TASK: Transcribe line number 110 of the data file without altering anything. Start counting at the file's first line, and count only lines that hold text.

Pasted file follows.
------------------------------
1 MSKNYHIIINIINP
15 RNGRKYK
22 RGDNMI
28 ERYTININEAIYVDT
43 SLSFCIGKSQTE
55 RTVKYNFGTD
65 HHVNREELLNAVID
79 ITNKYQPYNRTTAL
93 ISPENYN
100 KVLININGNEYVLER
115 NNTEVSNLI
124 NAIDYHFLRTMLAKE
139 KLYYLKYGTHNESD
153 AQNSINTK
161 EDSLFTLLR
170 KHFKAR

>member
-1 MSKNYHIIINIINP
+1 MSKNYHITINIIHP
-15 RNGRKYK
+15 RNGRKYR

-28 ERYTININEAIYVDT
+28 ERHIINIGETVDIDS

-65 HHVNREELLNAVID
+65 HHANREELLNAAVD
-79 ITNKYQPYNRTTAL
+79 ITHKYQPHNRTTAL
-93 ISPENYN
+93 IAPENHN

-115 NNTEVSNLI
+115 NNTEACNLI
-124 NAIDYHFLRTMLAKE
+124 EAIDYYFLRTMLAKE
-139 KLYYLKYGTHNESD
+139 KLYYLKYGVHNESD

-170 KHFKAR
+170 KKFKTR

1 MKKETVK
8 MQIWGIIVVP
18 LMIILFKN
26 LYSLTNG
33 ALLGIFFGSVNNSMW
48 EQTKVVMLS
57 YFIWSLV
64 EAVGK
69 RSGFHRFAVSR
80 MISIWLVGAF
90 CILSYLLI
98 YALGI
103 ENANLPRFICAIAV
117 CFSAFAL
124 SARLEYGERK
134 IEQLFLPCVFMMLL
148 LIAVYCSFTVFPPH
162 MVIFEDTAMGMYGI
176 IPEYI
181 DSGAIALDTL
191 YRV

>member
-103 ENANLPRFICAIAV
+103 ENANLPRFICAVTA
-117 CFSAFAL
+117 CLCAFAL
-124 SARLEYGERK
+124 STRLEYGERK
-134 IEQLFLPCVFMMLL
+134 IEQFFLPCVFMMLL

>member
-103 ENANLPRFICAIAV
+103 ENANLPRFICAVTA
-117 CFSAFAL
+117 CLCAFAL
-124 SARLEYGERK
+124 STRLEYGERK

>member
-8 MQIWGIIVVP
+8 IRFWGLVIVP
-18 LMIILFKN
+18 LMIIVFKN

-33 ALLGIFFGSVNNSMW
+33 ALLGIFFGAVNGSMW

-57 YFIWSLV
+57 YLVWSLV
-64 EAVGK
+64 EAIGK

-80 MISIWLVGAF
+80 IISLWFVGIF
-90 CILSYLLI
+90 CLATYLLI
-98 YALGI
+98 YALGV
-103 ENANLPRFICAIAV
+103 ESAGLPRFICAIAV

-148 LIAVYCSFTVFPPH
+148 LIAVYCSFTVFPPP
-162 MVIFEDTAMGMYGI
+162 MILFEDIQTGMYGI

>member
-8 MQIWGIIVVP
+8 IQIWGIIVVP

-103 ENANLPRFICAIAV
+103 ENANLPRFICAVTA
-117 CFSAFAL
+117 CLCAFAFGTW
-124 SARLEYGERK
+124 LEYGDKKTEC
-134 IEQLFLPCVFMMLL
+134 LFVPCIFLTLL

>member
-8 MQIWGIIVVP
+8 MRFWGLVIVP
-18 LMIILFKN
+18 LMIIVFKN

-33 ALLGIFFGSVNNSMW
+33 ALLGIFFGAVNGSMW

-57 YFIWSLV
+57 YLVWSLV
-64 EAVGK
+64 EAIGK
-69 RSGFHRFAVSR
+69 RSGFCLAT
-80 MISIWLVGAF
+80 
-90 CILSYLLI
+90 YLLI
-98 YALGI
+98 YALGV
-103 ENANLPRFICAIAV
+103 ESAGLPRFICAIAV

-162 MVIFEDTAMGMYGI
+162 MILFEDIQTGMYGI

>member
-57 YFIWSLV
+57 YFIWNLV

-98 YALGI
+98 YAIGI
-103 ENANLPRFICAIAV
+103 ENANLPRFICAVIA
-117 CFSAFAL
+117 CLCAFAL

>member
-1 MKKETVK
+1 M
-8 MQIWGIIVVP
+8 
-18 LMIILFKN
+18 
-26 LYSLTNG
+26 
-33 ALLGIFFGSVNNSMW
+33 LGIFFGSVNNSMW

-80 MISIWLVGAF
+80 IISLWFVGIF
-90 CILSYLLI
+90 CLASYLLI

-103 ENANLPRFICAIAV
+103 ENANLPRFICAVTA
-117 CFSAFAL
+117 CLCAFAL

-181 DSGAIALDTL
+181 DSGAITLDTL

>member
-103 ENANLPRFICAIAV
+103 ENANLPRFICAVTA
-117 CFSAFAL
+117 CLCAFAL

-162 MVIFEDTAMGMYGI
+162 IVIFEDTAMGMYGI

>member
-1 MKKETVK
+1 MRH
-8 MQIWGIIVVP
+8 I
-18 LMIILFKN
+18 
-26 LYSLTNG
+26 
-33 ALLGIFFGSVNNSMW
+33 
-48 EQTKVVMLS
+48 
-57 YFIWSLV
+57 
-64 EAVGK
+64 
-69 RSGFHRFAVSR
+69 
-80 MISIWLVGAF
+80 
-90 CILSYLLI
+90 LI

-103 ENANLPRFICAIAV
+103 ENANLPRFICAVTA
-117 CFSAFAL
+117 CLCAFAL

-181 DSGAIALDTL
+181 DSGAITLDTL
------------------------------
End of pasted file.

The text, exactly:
-8 MQIWGIIVVP